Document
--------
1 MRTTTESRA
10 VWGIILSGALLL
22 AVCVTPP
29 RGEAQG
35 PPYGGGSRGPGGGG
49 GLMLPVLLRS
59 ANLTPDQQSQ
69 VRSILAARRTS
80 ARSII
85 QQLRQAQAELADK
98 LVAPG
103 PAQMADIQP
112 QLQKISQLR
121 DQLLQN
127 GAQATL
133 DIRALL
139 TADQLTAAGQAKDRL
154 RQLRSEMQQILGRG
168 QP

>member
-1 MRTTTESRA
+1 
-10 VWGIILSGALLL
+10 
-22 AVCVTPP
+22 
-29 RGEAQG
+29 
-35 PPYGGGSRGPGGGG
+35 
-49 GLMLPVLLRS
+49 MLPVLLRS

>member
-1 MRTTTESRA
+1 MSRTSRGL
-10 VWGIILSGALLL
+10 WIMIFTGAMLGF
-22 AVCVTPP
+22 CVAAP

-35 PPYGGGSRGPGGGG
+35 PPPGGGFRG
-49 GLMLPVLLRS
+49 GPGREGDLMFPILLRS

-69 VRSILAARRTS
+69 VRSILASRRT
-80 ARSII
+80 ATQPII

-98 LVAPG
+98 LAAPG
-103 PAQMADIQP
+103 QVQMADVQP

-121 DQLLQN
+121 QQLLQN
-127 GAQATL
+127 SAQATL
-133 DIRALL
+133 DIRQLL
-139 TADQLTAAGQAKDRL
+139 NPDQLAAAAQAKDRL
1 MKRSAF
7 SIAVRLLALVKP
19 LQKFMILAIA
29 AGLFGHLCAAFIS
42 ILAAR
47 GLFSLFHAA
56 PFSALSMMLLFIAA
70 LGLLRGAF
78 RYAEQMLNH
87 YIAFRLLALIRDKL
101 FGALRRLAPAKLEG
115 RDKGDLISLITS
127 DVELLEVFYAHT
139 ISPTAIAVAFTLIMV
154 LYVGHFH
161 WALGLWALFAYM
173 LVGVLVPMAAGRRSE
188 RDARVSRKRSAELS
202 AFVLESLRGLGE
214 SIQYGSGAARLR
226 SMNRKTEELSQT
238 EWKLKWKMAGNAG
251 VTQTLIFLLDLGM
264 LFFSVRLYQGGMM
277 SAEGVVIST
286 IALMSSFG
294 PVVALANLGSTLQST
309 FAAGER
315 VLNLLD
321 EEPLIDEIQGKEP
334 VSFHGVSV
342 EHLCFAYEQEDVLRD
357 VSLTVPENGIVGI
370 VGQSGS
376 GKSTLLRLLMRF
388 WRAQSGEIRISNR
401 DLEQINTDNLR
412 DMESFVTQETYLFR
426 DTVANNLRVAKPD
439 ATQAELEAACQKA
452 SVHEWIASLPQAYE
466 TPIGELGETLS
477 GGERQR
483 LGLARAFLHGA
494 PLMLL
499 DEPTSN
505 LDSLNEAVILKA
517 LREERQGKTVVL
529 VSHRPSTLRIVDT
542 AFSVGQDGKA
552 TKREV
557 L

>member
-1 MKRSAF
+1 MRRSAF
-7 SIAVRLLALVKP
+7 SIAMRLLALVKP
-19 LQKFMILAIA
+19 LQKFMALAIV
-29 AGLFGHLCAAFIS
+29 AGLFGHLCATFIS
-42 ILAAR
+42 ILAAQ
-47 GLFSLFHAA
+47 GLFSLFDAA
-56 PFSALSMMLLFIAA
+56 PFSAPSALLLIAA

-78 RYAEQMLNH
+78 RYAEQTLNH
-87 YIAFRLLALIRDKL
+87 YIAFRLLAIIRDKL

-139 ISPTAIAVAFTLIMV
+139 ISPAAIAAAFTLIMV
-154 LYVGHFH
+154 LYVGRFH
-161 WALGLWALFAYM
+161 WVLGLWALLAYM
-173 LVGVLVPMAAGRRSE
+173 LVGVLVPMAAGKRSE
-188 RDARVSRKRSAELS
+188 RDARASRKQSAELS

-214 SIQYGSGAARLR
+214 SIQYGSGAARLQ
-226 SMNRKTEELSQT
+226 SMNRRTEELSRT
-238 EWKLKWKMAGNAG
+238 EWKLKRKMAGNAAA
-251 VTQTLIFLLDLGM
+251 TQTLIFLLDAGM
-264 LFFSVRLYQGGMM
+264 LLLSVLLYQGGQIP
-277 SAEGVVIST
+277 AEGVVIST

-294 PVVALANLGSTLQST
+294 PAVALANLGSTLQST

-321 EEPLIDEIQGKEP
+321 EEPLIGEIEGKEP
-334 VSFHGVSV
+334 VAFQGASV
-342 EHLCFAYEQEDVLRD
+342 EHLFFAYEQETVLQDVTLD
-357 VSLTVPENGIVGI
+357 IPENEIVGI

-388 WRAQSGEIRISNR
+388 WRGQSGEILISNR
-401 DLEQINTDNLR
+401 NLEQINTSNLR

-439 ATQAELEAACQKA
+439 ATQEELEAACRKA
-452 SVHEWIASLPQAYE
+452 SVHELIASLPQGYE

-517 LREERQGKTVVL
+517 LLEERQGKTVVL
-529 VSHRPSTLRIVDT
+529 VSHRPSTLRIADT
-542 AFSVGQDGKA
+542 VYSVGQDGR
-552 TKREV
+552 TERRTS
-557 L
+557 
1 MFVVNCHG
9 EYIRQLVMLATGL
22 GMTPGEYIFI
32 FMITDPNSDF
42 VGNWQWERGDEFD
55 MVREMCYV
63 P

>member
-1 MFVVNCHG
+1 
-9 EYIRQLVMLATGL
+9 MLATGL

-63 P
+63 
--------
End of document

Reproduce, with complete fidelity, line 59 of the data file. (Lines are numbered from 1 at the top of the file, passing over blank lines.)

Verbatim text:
+139 NPDQLAAAAQAKDRL